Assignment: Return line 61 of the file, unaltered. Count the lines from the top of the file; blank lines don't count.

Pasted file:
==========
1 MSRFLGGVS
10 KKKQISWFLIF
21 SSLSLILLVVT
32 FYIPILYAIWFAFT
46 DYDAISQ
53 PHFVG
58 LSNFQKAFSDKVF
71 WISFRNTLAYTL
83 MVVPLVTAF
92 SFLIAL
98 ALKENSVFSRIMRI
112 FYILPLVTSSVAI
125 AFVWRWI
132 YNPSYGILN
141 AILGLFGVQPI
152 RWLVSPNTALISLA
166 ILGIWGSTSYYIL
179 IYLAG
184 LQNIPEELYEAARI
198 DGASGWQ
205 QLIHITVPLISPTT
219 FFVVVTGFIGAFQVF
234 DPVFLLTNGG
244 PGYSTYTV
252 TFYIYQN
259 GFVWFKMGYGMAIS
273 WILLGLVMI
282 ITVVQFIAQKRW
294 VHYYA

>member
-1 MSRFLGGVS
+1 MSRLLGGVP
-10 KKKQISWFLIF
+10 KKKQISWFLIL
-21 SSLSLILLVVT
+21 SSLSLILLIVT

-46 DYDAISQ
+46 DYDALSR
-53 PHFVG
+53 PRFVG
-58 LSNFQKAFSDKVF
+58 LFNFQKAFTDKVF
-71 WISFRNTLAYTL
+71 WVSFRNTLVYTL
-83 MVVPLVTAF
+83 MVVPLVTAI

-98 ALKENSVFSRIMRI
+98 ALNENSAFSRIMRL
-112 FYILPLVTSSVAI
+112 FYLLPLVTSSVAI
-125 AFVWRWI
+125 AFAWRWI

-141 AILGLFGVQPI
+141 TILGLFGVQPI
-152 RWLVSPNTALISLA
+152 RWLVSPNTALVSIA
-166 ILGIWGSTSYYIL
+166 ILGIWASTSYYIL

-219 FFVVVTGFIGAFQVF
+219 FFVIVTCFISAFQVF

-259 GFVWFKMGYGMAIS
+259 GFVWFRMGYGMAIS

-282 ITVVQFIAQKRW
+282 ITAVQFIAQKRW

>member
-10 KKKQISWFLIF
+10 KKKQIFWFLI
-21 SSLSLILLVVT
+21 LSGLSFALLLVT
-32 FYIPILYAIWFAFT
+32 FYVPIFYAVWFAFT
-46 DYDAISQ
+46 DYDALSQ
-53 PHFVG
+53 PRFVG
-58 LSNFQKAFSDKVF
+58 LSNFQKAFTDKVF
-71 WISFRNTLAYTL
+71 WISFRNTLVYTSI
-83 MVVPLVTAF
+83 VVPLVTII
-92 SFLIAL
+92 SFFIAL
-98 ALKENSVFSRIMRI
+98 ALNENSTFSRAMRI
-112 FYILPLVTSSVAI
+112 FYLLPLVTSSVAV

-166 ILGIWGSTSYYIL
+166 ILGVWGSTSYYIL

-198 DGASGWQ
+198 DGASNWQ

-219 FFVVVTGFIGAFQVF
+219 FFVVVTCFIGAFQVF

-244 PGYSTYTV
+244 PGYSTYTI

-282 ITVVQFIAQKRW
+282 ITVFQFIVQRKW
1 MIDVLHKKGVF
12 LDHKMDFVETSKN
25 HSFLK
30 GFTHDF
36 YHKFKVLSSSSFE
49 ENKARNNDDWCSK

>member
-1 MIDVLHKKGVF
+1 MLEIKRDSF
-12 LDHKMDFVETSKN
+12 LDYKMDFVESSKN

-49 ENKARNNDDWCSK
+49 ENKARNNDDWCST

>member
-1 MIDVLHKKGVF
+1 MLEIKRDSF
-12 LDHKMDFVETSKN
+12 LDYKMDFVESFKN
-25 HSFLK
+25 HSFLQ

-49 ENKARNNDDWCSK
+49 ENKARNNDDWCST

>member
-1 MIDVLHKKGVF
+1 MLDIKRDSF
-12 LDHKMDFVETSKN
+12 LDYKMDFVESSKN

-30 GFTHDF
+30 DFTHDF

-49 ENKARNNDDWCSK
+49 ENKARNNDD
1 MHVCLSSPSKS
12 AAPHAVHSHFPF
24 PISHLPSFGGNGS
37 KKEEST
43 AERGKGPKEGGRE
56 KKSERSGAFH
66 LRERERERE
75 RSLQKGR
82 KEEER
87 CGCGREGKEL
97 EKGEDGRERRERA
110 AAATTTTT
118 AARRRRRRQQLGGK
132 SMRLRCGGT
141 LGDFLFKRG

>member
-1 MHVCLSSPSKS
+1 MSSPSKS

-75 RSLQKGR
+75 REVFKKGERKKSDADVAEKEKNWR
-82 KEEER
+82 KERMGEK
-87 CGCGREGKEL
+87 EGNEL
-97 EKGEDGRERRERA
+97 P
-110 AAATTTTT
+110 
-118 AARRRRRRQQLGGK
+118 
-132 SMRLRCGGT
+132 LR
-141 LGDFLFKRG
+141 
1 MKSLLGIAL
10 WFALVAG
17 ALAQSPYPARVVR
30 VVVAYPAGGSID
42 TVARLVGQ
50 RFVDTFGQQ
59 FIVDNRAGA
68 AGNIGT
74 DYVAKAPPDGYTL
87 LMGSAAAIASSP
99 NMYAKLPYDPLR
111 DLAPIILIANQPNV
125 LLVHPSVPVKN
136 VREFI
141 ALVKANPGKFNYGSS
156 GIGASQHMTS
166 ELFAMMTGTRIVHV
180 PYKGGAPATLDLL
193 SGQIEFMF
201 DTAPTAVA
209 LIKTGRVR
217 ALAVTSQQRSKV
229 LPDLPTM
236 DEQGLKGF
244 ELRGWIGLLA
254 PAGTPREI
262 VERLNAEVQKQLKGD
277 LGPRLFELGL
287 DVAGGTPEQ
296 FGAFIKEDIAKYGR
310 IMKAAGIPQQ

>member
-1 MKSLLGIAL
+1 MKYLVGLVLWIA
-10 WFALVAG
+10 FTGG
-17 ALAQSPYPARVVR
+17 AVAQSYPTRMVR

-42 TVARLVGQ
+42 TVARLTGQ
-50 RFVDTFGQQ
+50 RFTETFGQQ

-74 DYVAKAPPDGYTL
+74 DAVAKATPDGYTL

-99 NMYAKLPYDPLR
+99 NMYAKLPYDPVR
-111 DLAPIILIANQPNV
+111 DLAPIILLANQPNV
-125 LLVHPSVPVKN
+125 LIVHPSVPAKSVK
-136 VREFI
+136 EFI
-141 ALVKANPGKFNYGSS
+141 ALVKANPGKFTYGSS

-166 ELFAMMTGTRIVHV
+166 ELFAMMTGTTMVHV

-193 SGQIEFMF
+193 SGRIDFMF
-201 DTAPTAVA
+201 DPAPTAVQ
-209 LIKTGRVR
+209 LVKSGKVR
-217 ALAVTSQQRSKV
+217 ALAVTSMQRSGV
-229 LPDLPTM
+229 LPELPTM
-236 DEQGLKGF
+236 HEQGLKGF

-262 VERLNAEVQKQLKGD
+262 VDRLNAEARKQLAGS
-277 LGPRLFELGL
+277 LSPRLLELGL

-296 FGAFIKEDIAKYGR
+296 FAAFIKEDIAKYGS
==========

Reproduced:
-259 GFVWFKMGYGMAIS